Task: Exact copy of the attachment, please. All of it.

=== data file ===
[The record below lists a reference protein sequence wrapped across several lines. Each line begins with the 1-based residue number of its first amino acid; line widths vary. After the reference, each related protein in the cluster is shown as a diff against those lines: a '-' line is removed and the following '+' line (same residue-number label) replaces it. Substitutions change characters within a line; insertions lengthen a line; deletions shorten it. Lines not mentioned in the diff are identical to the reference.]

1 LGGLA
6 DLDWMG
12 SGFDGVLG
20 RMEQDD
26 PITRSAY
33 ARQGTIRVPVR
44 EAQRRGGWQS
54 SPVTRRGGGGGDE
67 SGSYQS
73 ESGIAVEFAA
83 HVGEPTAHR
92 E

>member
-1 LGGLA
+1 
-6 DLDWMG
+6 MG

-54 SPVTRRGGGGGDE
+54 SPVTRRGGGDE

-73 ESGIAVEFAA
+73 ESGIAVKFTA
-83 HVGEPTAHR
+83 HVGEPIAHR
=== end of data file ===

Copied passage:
[The record below lists a reference protein sequence wrapped across several lines. Each line begins with the 1-based residue number of its first amino acid; line widths vary. After the reference, each related protein in the cluster is shown as a diff against those lines: a '-' line is removed and the following '+' line (same residue-number label) replaces it. Substitutions change characters within a line; insertions lengthen a line; deletions shorten it. Lines not mentioned in the diff are identical to the reference.]

1 LGGLA
6 DLDWMG
12 SGFDGVLG
20 RMEQDD
26 PITRSAY
33 ARQGTIRVPVR
44 EAQRRGGWQS
54 SPVTRRGGGGGDE
67 SGSYQS
73 ESGIAVEFAA
83 HVGEPTAHR
92 E

>member
-1 LGGLA
+1 
-6 DLDWMG
+6 MG

-54 SPVTRRGGGGGDE
+54 SPVTRRGGGDE

-73 ESGIAVEFAA
+73 ESGIAVKFTA
-83 HVGEPTAHR
+83 HVGEPIAHR